The exact events leading up to how the musicians ended up on the plane have been in dispute, but after the show ended, Holly, Valens, and Richardson were driven to the Mason City Municipal Airport. The weather at the time of departure was reported as light snow, a ceiling of 3,000 feet with sky obscured, visibility 6 miles and winds from 20 to 30 mph. Although deteriorating weather was reported along the planned route, the weather briefings the pilot received failed to relay the information.
The plane took off normally at 12:55 am on Tuesday, February 3 one of the musicians witnessed the take-off and was able to see clearly the aircraft's tail light for most of the brief flight, which started with an initial left turn onto a northwesterly heading and a climb to 800 feet. The tail light was then observed gradually descending until it disappeared out of view.
Around 1:00 am, when the pilot failed to make the expected radio contact, repeated attempts to establish communication were made, but they were all unsuccessful. Later that morning, having heard no word from the pilot another plane took off to retrace his planned route and within minutes, at around 9:35 am, the wreckage less than 6 miles northwest of the airport. A deputy sheriff drove to the crash site in a cornfield.
The plane had impacted the ground at a speed estimated to be around 170 mph, banked steeply to the right and in a nose-down attitude. The right wing tip had struck the ground sending the aircraft cartwheeling across the frozen field for 540 feet before coming to rest against a wire fence.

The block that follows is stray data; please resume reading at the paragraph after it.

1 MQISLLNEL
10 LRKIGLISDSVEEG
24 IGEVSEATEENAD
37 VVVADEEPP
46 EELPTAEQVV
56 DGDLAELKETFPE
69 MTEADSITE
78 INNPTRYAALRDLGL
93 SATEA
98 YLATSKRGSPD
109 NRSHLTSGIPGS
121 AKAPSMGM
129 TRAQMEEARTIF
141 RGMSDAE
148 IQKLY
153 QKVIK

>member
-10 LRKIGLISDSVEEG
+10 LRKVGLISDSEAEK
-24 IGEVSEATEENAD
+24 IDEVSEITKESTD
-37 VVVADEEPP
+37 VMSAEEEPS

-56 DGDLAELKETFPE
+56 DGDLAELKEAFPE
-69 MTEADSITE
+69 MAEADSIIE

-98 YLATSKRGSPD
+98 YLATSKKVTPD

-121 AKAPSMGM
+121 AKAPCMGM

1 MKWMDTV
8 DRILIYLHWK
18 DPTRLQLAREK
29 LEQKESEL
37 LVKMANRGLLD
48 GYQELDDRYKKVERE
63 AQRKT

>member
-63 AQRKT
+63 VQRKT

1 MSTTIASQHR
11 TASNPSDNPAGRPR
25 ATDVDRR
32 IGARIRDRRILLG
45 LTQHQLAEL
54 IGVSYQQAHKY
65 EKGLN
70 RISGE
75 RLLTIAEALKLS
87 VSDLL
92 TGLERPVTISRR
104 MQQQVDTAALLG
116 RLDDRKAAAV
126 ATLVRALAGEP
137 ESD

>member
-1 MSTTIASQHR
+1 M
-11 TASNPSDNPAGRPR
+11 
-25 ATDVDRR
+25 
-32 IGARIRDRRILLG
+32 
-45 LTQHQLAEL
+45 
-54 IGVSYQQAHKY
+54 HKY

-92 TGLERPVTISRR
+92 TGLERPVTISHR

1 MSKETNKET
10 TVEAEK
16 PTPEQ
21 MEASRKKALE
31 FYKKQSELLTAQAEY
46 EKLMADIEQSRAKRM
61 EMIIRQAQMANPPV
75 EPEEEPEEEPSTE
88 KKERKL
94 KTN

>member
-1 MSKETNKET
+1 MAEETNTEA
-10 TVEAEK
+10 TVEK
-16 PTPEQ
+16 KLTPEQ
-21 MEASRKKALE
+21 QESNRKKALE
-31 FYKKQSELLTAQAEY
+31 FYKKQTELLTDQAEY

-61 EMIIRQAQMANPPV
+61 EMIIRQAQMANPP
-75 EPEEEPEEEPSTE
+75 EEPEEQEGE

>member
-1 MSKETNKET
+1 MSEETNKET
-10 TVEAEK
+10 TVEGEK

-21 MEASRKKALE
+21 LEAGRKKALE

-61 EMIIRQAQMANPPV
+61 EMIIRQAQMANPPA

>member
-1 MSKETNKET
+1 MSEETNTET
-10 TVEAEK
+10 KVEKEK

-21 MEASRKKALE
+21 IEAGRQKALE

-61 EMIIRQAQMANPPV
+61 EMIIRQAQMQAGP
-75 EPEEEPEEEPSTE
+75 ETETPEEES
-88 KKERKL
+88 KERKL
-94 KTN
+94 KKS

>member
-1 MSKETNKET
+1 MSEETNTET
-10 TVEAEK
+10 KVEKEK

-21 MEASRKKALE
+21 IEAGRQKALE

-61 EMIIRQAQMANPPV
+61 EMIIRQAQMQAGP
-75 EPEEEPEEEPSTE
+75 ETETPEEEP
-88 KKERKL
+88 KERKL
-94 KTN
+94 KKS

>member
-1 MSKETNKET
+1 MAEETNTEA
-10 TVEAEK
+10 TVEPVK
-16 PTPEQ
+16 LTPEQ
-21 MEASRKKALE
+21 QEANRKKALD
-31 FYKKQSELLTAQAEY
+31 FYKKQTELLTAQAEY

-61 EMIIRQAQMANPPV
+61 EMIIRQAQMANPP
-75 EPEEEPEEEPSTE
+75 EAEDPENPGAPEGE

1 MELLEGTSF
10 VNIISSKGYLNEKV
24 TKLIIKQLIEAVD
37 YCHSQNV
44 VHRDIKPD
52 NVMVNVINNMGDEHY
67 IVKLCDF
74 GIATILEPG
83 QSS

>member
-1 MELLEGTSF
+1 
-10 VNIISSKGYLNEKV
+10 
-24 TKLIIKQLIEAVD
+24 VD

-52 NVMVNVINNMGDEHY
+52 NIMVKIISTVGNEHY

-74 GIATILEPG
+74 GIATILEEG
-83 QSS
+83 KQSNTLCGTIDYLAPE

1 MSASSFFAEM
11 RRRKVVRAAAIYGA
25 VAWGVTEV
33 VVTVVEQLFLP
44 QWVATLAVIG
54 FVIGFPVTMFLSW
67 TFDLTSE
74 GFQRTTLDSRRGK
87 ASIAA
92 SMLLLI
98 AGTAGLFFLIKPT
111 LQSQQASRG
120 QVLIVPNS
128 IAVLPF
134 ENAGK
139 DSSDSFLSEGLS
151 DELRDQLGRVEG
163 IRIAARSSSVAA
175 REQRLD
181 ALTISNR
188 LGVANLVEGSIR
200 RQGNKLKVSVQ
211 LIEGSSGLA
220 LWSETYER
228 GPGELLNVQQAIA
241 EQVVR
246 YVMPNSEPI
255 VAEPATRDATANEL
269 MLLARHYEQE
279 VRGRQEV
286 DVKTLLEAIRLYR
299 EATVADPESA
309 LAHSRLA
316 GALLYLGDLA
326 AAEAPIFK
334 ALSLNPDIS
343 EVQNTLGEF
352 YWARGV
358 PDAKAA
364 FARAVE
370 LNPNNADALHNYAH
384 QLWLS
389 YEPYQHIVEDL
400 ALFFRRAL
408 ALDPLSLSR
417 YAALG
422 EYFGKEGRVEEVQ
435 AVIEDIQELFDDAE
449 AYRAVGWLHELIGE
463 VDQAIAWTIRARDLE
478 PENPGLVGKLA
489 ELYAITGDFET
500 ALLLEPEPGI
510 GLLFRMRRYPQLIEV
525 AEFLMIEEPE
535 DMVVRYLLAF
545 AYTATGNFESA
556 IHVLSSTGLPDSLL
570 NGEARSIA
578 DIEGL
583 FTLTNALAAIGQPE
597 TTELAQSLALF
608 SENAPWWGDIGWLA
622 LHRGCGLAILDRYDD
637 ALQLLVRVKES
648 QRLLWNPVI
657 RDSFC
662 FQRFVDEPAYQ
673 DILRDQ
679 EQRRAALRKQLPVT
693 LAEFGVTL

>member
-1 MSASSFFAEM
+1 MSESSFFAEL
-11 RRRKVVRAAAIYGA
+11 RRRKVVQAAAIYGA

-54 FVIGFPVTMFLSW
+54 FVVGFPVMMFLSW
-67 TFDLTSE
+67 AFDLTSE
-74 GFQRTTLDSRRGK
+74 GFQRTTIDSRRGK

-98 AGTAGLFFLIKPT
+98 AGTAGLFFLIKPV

The bodies of Holly and Valens had been ejected from the fuselage and lay near the plane's wreckage. Richardson's body had been thrown over the fence and into the cornfield. The pilot's body was entangled in the wreckage. The county coroner certified that all four victims died instantly, citing the cause of death as "gross trauma to brain" for the three artists and "brain damage" for the pilot.
Holly's pregnant wife learned of his death from the reports on television. A widow after only six months of marriage, she suffered a miscarriage shortly after, reportedly due to "psychological trauma". Holly's mother, on hearing the news on the radio at home in Lubbock, Texas, screamed and collapsed.
The official investigation was carried out by the Civil Aeronautics Board and it emerged that the pilot, although he had passed his written examination, he was not qualified to operate in weather that required flying by reference to instruments. He and the flying service were certified to operate only under visual flight rules, which essentially require that the pilot must be able to see where he is going. On the night of the accident, visual flight would have been virtually impossible due to the low clouds, the lack of a visible horizon, and the absence of ground lights over the sparsely populated area.
Furthermore, the pilot, who had failed an instrument check ride nine months before the accident, had received his instrument training on airplanes equipped with a conventional artificial horizon while his plane was equipped with an older attitude gyroscope.
The two types of instruments display the same information in graphically opposite ways. It was concluded that the accident was due to "the pilot's unwise decision to embark on a flight" that required instrument flying skills he did not have. A contributing factor was Peterson's unfamiliarity with the old-style attitude gyroscope which may have caused him to believe that he was climbing when he was in fact descending (an example of spatial disorientation). Another contributing factor was the "seriously inadequate" weather briefing which "failed to even mention adverse flying condition which should have been highlighted".
As a result of the miscarriage suffered by Holly's wife and the circumstances in which she was informed of his death, a policy was later adopted by authorities not to disclose victims' names until after their families have been informed.